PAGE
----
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IN SHORT: A sweet little nothing of an art house friendly film. [Not Rated. 86 minutes]
As in what you can't have and eat, too. Don't ask us how to apply the saying to this film. We can only make the connection with one set of characters. The plurality of the title suggests there's more so we guess stupidity runs in our genetic code. It's a sweet little nothing for the art house. That it has actors of "my" generation in the adult parts saves it, at least for me. We'll be kind in review, but it's strictly for the art house crowd -- were it not for the "names" it's the kind of film a well financed grad student would have turned out. I know that may sound like a diss, but it isn't intended to. (I did my grad work at NYU. I only diss the morons who are full of themselves, which isn't indicated here in any way shape or form)
We see more films than most people -- it comes with the job. Of the first time directors, we see a common pattern. There are first timers with deep pockets who deliver big, flashy productions that usually aren't more than that. The other sort focus on characters and story and sometimes we are tremendously surprised and entranced. Most of the time we think, "good start," and walk out of a screening room thinking at least the newbie will have something to show as he/she raises money for the next, bigger project. Mary Stuart Masterson's The Cake Eaters is very much in that second category.
Then again, the focus of the film's story has little to do with the more adult characters we've been watching for a very long time. Said focus is on a twenty year old boy named Beagle Kimbrough (Aaron Stanford) who hasn't shown much interest in the grown up life. His dad, "Easy" (Bruce Dern) is a butcher. His brother Guy (screenwriter Jayce Bartok) is just back from three years in New York, where he pursued a music career and so missed the notice of and a funeral for his beloved mom, just before this story kicks into gear. Guy also figures he can pick up with former girlfriend Stephanie Kaminsky (Miriam Shor), only to discover that she has moved on (with Law & Order stud Jesse L. Martin).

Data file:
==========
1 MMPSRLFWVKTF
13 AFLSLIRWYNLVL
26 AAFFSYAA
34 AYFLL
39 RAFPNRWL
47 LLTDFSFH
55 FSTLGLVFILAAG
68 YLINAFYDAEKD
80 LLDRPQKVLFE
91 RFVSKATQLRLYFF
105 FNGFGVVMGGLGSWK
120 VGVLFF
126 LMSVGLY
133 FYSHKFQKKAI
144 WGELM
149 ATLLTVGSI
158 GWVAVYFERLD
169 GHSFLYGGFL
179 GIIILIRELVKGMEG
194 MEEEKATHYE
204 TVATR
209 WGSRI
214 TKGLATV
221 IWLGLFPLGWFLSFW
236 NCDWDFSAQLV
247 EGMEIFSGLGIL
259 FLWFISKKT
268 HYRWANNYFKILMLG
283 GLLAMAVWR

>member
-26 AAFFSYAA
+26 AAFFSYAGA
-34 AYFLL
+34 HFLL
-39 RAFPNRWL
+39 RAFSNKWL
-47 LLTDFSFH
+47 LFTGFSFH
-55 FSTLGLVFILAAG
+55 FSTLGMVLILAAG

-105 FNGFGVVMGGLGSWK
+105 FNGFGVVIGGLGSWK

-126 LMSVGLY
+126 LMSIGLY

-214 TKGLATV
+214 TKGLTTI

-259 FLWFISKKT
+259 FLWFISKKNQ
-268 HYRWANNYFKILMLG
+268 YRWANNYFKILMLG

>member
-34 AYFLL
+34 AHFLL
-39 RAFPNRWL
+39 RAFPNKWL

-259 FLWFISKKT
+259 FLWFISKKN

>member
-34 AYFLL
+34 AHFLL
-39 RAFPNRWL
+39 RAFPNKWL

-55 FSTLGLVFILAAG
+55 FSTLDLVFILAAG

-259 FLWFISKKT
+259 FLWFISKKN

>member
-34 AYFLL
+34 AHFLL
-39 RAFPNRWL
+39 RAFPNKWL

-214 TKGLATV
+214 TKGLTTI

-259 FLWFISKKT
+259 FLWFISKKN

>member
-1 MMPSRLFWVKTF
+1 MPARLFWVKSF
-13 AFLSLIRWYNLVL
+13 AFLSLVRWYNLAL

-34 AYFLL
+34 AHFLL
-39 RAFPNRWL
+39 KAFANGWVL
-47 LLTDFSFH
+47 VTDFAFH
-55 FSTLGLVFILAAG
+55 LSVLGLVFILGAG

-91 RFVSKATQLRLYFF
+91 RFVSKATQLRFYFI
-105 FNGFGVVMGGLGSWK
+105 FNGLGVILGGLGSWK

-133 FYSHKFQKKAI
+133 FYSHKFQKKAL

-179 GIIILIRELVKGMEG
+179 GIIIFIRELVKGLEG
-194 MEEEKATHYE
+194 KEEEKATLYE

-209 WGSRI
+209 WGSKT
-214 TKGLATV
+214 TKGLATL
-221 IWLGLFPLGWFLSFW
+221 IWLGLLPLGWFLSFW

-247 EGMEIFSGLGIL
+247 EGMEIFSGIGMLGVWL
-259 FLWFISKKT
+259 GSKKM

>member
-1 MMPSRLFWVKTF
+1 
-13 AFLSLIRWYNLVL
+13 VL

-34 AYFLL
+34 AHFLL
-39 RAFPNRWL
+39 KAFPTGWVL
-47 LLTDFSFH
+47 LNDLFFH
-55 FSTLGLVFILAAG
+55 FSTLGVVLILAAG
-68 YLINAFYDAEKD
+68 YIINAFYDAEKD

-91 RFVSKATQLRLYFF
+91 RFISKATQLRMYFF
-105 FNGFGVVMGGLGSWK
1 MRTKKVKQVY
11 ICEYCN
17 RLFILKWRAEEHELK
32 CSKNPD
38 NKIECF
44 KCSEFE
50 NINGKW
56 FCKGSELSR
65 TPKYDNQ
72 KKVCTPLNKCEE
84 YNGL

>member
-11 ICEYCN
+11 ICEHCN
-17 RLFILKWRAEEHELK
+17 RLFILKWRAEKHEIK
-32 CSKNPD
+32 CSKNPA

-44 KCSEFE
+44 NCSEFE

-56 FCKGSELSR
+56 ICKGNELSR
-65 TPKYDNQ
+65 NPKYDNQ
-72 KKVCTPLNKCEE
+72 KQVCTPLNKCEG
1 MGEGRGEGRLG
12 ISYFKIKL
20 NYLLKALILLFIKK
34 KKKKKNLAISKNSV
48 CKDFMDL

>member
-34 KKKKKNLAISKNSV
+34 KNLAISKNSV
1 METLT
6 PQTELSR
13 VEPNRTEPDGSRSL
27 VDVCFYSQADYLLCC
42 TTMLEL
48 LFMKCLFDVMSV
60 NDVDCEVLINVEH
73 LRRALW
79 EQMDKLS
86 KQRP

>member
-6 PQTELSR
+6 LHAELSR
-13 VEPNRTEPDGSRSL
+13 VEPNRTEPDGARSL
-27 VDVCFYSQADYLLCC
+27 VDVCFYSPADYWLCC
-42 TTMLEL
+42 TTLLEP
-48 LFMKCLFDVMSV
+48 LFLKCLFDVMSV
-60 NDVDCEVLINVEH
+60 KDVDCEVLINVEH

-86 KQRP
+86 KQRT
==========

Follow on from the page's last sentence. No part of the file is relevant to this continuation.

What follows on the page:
The Kimbrough clan interacts with the family Kaminsky in other ways -- Beagle is asked to tutor fifteen year old Georgia (Kristen Stewart), who is suffering from a neuromuscular disorder whose name is unpronounceable to just about anyone. Said disorder will, bit by bit, strip Georgia of the ability to control her muscles and, as we meet her, the disease is already affecting her ability to walk.
While Georgia is losing some functions, certain other desires that come with teenager-hood are full blown blasting in the youngster. It is she who hits on Beagle; seeking tutoring that he wasn't expecting to deliver. Then again, Beagle is never going to be the leader of the pack, if you know what I mean....
The second punch to Beagle's emotional stability is the revelation that his dad and Georgia's grandmother Marg (Elizabeth Ashley) have been involved with each other for a very long time. An affair predating his mom's death and one which is no secret to his older brother. Watching the revelation unfurl, and affect the young 'uns is the core of the story and, somewhere in that core is a much better story than what appears on the big screen.
The Cake Eaters is the kind of film that you'd normally see at an end of term, grad school showing. The name brands in supporting and directing roles will catch the eye of old fogeys like Cranky -- Dern's Silent Running was the first film we ever paid to see with our own hard earned money -- Paying first run prices for the film will not make anyone happy.
On the other hand, Kristen Stewart's performance is absolutely riveting. Even if, you know nothing about neuromuscular disorders. Yours Cranky, whose uncle died of a very similar illness, does. Stewart is dead on.
On average, a first run movie ticket will run you Ten Bucks. Were Cranky able to set his own price to The Cake Eaters, he would have paid . . .
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